We here at BaltimoreRavens.com got debating the NFL Network's Top 100 All-Time list and the current ranking of Top 100 of 2011.
So Mike Duffy and Ryan Mink decided they would take on the arduous task of ranking the all-time Ravens. With the franchise only being around since 1996, we decided it would be best to go with 50 instead of 100.
After much debate, Duffy and Mink came to a consensus list. We gave you numbers 31-40 last week and will continue to present 10 players at a time over the next couple weeks.
The criterion for ranking the players is their contribution to the Baltimore Ravens, not their career accomplishments. Thus, for example, while Deion Sanders is one of the greatest cornerbacks to ever play the game, his two twilight years in Baltimore landed him at No. 47 on our list.
Of course, there will be widely different opinions on the order of the list, and your take is appreciated and encouraged. We loved your comments on the last edition.
Our hope is to spark some debate and relive some great Ravens memories in the process. Use the all-time roster to help make your choices. Without further ado, the third edition of the Ravens All-Time Top 50:
Top 50: Nos. 50-41 | Nos. 40-31
No. 30: C Mike Flynn, 1997-2007An undrafted free agent out of tiny Maine, Flynn was a yoeman worker for a few years before he was promoted to a starting role as the offensive line's lynchpin at the start of the Super Bowl season. Flynn never gave it up. Summing up what it means to be a Raven with his hard work and determination, the Ravens needed Flynn to take over for Jeff Mitchell and solidify a key position. He did with aplomb. With Flynn at the helm, running back Jamal Lewis topped 1,000 yards four times.
No. 29: WR Derrick Alexander, 1996-1997Paired with Michael Jackson, Alexander put up two highly-productive and consistent seasons. He had 62 receptions for 1,099 yards and nine touchdowns in inaugural 1996, then followed that up with 65 grabs for 1,009 yards and nine touchdowns in 1997. He still holds the Ravens regular-season record for longest reception with a 92-yarder in 1997.
No. 28: Qadry Ismail, 1999-2001Ismail was one of the most prolific receivers in Ravens history, winning a Super Bowl ring and posting the third-most career receiving yards in team history (2,819). Ismail is also tied for second in career receiving touchdowns (18) among Ravens wide receivers. And, Ismail's 44-yard catch in Super Bowl XXXV to set up a field goal forever etched "The Missile" in Ravens annals.
No. 27: OLB Jamie Sharper, 1997-2001Sharper was drafted 34th overall in the 1997 NFL Draft and became an immediate contributor. He logged three sacks and an interception while starting 15 games as a rookie. The athletic Sharper became a key component of the Super Bowl defense, serving as a do-it-all tackling machine next to Ray Lewis. He never missed a game in five years in Baltimore before being plucked by the Houston Texans in the expansion draft.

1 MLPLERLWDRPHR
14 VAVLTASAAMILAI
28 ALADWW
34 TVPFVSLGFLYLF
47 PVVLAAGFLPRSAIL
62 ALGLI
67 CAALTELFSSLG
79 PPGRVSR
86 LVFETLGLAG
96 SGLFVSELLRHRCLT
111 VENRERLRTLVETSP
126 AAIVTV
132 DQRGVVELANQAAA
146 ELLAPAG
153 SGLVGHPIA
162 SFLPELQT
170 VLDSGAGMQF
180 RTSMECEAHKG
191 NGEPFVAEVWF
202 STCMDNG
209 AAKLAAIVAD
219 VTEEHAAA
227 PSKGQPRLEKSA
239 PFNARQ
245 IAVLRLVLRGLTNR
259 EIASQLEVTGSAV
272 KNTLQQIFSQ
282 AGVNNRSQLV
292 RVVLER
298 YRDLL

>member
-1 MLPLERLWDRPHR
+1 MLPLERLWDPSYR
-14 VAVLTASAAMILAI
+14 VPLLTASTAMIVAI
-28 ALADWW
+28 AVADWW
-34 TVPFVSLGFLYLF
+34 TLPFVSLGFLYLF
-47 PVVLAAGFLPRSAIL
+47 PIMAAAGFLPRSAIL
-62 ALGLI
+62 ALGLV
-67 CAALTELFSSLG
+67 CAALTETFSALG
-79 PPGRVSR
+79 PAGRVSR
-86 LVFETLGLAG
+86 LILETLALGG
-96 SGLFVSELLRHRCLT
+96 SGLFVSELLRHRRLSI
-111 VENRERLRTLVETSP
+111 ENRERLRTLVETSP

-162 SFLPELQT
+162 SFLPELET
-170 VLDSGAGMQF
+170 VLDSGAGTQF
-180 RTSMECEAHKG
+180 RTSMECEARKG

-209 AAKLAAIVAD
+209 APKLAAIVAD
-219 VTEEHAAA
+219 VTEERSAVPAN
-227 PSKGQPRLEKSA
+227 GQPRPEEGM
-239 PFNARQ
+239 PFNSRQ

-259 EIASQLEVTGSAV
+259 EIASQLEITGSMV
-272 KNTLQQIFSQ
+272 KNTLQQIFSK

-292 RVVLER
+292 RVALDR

No. 26: QB Vinny Testaverde, 1996-97"Vinny T" came to Baltimore with the original Cleveland Browns franchise, but his two years in purple and black were doozies. In 1996, Testaverde made his first Pro Bowl appearance after passing for 33 touchdowns and over 4,000 yards. The Miami product followed that with a hair under 3,000 passing yards the next season, but he did it in only 13 games. Testaverde's guidance of the Ravens' offense during those early years was critical to the franchise establishing roots in Charm City.
No. 25: CB Duane Starks, 1998-2001Starks is one of a couple ball-hawking defensive backs from the University of Miami that will be on this list. The 10th overall pick recorded 20 interceptions during his four years as a Raven, which is pretty remarkable considering he wasn't a full-time starter his first two seasons. He was huge in the secondary during the 2000 championship run and even notched a game-sealing pick in the Super Bowl.
No. 24: DE Rob Burnett, 1996-2001Burnett was a fifth-round draft pick, but he played close to a first-round level. Manning the defensive end position, Burnett totaled 26 1/2 sacks during his tenure in Baltimore and was a key member of the Ravens' Super Bowl squad. In fact, Burnett's sack of New York Giants quarterback Kerry Collins in that game was a key play.
No. 23: RB Ray Rice, 2008-2010
At age 24, Rice is already one of the game's elite budding talents. In his first year as the No. 1 tailback in 2009, Rice went to the Pro Bowl with 2,041 yards of total offense under his belt. He became one of just eight players in NFL history to produce at least 1,000 rushing yards and 700 receiving yards in a season. "Mighty Mouse" is dynamic, versatile and has room to grow.
No. 22: G Edwin Mulitalo, 1999-2006Beloved by fans for his frequent summer trips to Ocean City on Ravens Roost weekend and the annual Big Ed's Band luau, Mulitalo also won over hearts with his play on the field. A fourth-round draft pick in 1999, the 345-pound Mulitalo formed a nasty left side of the Ravens' offensive line next to Jonathan Ogden, largely forming Baltimore's pounding offensive identity. He started in at least 14 games from 2000-05.
No. 21: DT Kelly Gregg, 2001-2010"Buddy Lee" is a stocky blue-collar worker that has been a staple in Baltimore's defense for the past decade. He is second on the Ravens' all-time tackles list (721) and led all NFL interior defensive linemen in tackles from 2003-2007. At just 6-foot, 320 pounds, Gregg was seen as too short to be an impact player. But he's proven the NFL wrong since joining the Ravens' practice squad in 2000.